Sterling remained unmoved against the US Dollar, however, as UK political developments continue to dominate the spotlight ahead of the December 12 general election. ith the Conservative Party being generally preferred by financial markets, due to their promise to resolve Brexit uncertainty next month, concerns of a hung parliament are beginning to haunt British markets. Robert Struthers, a director at BMG, commenting on the Tories’ narrowing lead in the BMG opinion poll, said: “If this trend continues, this election could be much closer than it looked just a matter of weeks ago.”
Meanwhile, the US dollar remained under pressure today after China’s manufacturing sector staged a surprise recovery in November.
This has encouraged investors to seek our riskier assets as the global economic slowdown shows signs of abating.
Today also saw the release of the US Markit manufacturing PMI for November, which beat expectations and rose from 52.2 to 52.6.
However, this failed to benefit the US dollar, with November’s US ISM manufacturing PMI falling deeper into contraction territory at 48.1, leaving some “greenback” investors feeling jittery as uncertainty over America’s economic growth increases.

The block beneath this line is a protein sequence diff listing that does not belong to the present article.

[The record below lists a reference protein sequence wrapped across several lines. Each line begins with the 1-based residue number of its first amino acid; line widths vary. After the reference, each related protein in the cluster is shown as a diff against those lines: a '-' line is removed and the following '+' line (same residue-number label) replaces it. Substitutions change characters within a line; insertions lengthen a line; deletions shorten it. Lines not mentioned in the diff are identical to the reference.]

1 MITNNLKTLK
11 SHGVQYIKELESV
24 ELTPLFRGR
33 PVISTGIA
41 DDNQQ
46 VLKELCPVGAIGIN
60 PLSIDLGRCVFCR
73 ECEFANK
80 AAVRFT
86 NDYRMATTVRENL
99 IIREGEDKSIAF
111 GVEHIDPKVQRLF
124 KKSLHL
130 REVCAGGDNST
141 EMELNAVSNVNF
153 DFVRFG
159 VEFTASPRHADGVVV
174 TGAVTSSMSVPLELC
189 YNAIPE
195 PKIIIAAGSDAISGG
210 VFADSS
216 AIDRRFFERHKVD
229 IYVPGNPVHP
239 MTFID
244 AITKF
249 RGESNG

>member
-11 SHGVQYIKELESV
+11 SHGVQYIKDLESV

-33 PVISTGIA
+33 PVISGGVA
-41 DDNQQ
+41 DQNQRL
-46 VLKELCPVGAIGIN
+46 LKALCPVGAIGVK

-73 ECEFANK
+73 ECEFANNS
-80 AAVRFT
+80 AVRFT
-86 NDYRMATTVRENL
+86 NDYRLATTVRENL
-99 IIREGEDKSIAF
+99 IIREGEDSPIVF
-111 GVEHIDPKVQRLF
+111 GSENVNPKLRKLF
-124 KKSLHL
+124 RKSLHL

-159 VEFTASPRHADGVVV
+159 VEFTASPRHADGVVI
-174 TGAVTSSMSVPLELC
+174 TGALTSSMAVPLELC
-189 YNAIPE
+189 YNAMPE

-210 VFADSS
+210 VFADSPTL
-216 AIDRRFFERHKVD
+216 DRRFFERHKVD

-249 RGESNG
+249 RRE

Chris Williamson, the Chief Business Economist at IHS Markit, commented: “[US] Business sentiment… remains worryingly subdued, with expectations about future output growth well down on earlier in the year and running at one of the lowest levels seen since comparable data were first available in 2012.”
Looking ahead, British political developments will continue to drive the pound to US dollar exchange rate this week, with any signs of the Tories’ lead over the Labour Party narrowing being pound-negative.